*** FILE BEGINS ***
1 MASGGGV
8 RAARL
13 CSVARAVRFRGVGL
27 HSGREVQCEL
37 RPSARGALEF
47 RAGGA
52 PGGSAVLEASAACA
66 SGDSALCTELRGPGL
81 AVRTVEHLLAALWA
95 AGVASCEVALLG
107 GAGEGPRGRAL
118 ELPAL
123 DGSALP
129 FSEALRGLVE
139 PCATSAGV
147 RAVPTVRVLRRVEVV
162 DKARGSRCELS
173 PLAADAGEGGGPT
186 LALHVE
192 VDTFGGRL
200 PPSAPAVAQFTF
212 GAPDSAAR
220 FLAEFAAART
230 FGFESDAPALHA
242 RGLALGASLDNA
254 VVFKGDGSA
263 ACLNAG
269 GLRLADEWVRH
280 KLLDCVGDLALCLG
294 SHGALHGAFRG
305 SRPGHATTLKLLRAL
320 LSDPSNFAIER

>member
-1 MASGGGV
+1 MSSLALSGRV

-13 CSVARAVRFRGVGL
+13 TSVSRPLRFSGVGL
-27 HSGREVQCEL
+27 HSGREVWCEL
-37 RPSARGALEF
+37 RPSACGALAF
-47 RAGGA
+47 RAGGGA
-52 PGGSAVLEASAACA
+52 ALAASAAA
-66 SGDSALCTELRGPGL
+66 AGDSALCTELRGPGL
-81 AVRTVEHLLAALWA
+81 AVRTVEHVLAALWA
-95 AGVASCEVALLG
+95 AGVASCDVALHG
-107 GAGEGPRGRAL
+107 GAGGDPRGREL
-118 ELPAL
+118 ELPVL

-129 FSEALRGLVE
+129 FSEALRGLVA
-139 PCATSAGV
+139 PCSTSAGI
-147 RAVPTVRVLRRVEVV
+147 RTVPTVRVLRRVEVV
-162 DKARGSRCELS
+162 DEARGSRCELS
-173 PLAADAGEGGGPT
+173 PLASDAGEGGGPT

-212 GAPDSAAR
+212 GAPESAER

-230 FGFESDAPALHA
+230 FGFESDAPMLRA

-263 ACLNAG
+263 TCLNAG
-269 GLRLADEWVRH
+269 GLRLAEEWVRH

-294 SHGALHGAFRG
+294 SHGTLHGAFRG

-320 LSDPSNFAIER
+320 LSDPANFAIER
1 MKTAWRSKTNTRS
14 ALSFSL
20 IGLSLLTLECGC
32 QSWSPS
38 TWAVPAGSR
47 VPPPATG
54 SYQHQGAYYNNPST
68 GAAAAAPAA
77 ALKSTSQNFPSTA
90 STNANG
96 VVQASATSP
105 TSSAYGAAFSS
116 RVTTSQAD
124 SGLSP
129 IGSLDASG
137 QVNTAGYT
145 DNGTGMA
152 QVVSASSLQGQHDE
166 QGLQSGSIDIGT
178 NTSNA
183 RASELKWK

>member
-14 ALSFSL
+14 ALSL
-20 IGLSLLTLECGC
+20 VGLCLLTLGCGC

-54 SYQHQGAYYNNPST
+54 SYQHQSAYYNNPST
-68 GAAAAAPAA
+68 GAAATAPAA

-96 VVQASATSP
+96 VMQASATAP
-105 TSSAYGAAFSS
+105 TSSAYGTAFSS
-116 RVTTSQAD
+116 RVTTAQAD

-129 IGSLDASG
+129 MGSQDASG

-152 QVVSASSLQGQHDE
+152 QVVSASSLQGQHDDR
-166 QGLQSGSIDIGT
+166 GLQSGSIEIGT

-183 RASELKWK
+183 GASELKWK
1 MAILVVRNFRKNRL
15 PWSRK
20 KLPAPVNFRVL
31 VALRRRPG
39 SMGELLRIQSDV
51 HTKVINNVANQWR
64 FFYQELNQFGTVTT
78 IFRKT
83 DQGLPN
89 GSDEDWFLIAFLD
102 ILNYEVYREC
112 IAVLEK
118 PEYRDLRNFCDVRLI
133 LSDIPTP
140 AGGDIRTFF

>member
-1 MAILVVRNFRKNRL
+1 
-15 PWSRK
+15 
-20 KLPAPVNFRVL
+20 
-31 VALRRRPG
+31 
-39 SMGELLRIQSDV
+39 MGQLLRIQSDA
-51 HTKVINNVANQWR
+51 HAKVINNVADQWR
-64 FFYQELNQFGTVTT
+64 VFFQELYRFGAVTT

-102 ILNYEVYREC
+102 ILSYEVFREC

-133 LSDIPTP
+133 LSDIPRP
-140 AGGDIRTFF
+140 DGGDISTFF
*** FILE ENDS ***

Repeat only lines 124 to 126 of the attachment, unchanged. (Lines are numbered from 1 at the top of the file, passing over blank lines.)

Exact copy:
20 KLPAPVNFRVL
31 VALRRRPG
39 SMGELLRIQSDV